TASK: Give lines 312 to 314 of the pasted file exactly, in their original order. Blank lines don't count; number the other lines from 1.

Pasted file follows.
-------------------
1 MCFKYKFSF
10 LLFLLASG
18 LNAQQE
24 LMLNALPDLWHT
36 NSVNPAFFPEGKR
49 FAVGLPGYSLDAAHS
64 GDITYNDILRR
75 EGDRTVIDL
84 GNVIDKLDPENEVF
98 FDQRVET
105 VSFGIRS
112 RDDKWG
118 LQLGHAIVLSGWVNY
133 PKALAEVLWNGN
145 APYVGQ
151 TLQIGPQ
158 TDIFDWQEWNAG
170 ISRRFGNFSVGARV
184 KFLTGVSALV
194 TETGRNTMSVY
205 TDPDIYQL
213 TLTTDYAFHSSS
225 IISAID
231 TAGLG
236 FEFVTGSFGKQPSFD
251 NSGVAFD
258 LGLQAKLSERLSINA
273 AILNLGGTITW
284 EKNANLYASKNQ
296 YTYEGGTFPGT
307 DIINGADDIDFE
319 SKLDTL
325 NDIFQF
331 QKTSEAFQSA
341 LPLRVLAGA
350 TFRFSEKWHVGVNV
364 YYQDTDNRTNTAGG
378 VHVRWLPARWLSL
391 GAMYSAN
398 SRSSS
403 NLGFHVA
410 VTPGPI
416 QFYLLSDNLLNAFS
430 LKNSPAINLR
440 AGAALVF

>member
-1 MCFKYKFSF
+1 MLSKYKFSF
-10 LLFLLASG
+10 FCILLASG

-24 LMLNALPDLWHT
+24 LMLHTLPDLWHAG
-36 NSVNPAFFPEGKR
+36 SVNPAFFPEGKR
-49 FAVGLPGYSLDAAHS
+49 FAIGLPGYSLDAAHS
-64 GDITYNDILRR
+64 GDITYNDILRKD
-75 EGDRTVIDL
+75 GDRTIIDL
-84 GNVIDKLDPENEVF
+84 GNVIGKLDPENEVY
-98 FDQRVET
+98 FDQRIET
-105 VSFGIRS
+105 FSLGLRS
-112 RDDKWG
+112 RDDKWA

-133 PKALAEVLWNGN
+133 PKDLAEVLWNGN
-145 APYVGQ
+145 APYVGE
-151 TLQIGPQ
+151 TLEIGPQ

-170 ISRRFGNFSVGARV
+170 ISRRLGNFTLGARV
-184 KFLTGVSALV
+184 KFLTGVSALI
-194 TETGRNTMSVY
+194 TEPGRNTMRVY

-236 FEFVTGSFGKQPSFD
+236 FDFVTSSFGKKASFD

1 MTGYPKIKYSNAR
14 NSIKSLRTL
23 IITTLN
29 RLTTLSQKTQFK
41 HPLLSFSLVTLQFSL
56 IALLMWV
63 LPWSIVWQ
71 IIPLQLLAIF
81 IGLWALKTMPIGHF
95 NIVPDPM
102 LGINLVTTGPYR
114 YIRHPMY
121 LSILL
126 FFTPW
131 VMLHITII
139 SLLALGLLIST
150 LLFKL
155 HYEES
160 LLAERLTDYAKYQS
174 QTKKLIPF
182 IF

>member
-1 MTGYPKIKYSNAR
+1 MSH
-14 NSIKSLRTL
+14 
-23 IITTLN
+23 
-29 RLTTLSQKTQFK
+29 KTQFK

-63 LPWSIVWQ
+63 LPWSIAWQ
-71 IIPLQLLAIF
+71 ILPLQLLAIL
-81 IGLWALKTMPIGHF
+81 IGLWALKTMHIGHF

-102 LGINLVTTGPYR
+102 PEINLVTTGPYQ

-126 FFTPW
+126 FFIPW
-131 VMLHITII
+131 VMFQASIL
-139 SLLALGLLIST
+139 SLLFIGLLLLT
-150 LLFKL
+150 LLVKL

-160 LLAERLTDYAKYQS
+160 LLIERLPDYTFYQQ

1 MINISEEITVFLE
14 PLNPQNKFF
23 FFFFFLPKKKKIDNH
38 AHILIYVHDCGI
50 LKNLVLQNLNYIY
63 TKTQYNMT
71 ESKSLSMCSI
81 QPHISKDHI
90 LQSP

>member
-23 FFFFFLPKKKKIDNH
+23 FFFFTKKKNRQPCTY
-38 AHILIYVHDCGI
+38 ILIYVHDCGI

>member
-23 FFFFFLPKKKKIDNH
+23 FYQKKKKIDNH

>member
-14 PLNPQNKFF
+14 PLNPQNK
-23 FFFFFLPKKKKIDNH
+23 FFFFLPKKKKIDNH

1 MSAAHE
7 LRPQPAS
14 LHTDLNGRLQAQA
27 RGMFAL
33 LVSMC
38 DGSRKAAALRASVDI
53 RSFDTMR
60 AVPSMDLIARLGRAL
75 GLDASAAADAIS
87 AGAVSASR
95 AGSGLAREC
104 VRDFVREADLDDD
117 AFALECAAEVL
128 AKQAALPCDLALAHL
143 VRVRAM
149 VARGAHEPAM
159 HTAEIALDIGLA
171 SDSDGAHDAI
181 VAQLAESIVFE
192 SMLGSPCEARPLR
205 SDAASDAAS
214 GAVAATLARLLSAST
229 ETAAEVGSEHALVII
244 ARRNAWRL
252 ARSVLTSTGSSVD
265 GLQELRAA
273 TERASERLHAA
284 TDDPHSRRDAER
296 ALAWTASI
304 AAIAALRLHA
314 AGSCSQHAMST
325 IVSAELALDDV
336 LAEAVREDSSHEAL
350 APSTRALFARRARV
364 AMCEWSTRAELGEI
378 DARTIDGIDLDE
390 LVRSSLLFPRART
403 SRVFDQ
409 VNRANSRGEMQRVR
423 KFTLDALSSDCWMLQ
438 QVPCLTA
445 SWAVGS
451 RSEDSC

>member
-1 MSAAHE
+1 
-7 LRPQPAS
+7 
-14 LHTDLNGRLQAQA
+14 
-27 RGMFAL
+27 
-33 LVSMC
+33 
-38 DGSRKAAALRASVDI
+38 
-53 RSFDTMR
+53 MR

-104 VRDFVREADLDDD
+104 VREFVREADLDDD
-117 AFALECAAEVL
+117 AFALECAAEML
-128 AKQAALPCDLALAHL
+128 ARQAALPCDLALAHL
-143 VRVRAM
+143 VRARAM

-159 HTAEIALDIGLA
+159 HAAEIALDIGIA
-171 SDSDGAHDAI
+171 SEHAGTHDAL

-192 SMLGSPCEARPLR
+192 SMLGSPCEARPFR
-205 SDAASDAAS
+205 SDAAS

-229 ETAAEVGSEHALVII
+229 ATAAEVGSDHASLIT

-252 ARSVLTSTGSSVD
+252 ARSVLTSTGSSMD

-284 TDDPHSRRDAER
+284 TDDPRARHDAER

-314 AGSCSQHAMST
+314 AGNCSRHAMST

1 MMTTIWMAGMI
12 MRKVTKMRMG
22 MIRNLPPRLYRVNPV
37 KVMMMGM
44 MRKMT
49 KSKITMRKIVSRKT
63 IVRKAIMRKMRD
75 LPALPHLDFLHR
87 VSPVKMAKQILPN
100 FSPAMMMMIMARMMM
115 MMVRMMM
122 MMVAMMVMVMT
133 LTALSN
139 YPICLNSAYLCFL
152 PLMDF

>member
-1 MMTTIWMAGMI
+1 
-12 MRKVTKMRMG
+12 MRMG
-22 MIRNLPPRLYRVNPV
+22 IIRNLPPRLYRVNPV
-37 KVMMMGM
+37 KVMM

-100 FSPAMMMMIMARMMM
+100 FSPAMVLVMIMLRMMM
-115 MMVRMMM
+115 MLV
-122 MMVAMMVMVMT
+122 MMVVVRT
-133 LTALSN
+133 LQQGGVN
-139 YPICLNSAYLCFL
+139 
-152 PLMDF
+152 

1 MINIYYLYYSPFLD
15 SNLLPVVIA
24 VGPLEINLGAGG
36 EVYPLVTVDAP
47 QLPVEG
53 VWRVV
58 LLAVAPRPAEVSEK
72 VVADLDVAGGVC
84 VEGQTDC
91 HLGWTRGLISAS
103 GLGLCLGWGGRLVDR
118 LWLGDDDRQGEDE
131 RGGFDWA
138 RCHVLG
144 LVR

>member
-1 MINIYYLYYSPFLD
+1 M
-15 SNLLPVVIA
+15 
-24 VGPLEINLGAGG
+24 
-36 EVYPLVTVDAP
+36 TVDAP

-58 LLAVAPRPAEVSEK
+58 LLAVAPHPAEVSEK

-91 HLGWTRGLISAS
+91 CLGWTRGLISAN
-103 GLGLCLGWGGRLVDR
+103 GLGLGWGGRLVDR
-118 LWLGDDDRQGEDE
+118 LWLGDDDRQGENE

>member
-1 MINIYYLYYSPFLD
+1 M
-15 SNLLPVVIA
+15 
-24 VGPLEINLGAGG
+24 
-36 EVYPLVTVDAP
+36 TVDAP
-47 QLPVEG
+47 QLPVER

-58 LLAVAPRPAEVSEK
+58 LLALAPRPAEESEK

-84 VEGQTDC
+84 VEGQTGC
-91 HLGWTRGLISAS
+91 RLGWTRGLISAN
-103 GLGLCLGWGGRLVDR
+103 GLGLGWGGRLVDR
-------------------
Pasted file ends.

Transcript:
-47 QLPVEG
+47 QLPVER

-58 LLAVAPRPAEVSEK